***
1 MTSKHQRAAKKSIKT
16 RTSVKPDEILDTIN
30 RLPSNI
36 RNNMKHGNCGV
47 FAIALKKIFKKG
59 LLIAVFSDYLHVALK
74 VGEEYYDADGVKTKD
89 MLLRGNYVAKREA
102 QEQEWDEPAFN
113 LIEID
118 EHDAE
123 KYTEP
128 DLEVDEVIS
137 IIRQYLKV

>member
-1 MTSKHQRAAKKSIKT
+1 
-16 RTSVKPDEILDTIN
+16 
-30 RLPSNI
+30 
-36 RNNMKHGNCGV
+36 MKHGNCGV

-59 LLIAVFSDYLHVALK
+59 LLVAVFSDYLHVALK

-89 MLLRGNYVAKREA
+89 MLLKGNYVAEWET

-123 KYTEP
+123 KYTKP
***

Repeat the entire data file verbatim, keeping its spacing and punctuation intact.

1 MTSKHQRAAKKSIKT
16 RTSVKPDEILDTIN
30 RLPSNI
36 RNNMKHGNCGV
47 FAIALKKIFKKG
59 LLIAVFSDYLHVALK
74 VGEEYYDADGVKTKD
89 MLLRGNYVAKREA
102 QEQEWDEPAFN
113 LIEID
118 EHDAE
123 KYTEP
128 DLEVDEVIS
137 IIRQYLKV

>member
-1 MTSKHQRAAKKSIKT
+1 
-16 RTSVKPDEILDTIN
+16 
-30 RLPSNI
+30 
-36 RNNMKHGNCGV
+36 MKHGNCGV

-59 LLIAVFSDYLHVALK
+59 LLVAVFSDYLHVALK

-89 MLLRGNYVAKREA
+89 MLLKGNYVAEWET

-123 KYTEP
+123 KYTKP